Italy Has the Highest Levels of Corruption in Europe, Study Shows

Corruption is more costly to Italy than any other European country, leaving it lagging behind other western European nations.

Cross-posted from

The Italian economy loses 236 billion euros a year to corruption, which is about 13 percent of gross domestic product, or equal to 3,903 euros per inhabitant.

The figure is twice as high as that of France, where it’s equal to 120 billion euros and 6 percent of GDP, and that of Germany, where corruption costs 104 billion euros (4 percent of GDP).

The analysis was conducted by the American NGO RAND for the European Parliament.

89 percent of Italians think that corruption is “extremely widespread” in their country, with 84 percent convinced that it is “part of the business culture” of Italy.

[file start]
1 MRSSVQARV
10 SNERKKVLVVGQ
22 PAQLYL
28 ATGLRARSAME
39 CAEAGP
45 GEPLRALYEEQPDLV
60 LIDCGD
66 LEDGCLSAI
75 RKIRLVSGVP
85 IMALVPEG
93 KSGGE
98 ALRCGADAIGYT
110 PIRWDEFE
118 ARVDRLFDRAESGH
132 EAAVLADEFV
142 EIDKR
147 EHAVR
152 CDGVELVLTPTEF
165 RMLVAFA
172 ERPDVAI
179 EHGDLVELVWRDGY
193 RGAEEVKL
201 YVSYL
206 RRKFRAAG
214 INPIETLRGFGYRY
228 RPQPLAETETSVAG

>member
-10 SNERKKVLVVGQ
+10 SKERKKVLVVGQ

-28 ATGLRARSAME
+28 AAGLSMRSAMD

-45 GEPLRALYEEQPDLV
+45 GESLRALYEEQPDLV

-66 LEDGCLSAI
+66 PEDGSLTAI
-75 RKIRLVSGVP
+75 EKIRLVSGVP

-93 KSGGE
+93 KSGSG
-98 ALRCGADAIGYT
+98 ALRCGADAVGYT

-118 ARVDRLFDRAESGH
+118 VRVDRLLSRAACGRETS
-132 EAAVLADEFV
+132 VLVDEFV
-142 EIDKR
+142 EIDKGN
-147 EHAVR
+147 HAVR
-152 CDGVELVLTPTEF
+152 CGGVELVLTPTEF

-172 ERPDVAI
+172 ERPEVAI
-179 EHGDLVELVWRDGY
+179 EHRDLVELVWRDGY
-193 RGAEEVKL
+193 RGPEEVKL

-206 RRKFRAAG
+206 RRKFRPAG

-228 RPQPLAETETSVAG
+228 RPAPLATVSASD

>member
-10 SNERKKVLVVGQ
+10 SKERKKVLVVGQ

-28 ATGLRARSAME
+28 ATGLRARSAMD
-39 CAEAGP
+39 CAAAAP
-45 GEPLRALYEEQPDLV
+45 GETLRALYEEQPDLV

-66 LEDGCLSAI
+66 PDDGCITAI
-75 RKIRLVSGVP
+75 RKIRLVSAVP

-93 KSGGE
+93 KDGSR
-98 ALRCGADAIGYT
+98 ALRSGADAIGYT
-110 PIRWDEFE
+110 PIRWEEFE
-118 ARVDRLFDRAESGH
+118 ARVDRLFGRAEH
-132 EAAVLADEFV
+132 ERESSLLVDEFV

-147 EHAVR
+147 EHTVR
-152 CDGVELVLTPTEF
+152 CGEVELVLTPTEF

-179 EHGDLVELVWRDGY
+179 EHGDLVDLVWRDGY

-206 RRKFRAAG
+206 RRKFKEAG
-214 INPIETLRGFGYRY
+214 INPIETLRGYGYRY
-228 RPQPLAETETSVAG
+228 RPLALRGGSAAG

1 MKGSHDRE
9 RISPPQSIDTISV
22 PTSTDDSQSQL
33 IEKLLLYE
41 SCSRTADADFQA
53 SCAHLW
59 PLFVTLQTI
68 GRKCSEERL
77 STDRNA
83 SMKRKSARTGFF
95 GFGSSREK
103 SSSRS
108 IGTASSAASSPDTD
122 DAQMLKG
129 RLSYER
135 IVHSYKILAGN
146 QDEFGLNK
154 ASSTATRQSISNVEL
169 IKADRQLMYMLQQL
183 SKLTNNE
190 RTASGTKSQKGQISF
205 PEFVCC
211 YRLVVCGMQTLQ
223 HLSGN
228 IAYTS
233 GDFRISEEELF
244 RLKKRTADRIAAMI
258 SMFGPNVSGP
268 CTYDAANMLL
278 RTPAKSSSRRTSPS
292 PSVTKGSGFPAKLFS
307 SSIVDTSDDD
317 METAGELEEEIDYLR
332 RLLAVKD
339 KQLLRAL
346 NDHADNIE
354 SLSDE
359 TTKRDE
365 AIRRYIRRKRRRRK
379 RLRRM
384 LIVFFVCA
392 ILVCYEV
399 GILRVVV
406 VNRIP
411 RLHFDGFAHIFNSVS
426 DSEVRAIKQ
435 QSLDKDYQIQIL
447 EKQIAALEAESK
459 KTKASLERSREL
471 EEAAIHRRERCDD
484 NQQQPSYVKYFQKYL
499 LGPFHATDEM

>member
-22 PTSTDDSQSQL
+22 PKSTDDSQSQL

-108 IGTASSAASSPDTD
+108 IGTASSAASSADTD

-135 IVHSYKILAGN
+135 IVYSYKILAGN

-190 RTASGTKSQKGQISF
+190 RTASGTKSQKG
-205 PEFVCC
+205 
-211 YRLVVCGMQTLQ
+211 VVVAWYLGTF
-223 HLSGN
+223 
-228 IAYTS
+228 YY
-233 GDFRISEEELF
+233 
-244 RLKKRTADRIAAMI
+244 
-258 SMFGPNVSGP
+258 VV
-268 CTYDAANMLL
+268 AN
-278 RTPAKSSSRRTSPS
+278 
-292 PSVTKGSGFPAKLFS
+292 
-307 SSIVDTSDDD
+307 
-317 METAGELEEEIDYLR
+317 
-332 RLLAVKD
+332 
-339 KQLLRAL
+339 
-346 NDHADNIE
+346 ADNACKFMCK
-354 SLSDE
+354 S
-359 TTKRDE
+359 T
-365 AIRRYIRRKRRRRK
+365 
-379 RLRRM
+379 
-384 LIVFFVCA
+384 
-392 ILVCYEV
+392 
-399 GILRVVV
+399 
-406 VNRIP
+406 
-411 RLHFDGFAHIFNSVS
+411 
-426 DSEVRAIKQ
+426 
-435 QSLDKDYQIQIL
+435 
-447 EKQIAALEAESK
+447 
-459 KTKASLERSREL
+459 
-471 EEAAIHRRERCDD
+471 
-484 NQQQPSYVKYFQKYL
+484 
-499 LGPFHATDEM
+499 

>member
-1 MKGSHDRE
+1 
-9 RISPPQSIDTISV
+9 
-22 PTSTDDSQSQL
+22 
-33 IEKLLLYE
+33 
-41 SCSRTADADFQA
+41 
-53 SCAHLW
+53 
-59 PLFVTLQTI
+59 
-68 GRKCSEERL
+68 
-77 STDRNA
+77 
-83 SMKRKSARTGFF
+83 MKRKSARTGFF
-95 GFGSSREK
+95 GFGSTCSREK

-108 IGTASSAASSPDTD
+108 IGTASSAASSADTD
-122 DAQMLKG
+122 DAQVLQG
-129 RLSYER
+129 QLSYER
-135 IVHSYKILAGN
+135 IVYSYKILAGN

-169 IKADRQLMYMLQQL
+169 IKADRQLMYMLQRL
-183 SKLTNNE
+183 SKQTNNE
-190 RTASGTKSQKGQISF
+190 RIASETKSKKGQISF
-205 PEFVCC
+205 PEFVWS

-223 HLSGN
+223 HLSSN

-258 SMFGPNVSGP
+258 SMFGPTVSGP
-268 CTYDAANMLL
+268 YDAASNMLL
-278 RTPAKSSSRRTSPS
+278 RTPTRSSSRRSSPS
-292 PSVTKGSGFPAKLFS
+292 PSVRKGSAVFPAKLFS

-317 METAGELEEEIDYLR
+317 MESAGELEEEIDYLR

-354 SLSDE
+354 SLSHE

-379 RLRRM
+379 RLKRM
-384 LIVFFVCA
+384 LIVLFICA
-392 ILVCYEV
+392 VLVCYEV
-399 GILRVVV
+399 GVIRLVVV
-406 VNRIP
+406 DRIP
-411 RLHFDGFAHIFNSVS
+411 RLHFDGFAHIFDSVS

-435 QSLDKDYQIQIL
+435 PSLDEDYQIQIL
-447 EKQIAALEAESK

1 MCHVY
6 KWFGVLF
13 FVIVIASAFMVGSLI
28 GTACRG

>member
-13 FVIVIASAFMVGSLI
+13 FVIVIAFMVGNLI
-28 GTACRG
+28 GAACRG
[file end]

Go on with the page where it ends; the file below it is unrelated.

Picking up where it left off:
The study highlights how, in Italy, the wasted money could resolve all of the country’s major social problems, Repubblica writes.

The cost of corruption in Italy is more than one and a half times the national public health budget.

It’s also 12 times bigger than the funding for the country’s police force, 16 times the funding set aside to combat unemployment, and 337 times bigger than the budget set aside for Italy’s scarce social housing.

In Italy, 80 percent of inhabitants believe that corruption is so widespread in their country that the majority don’t bother to report it.

The figure was the same in more than half of European member states, with the same figures found in Bulgaria, the Czech Republic, Croatia, Cyprus, Greece, Hungary, Lithuania, Latvia, Romania, Portugal, Slovakia, Slovenia and Spain.

While Italy suffered most from the cost of corruption overall, Romania was found to be the most corrupt country when looking at the cost as percentage of GDP.

Romania loses 15.6 percent of GDP to corruption every year

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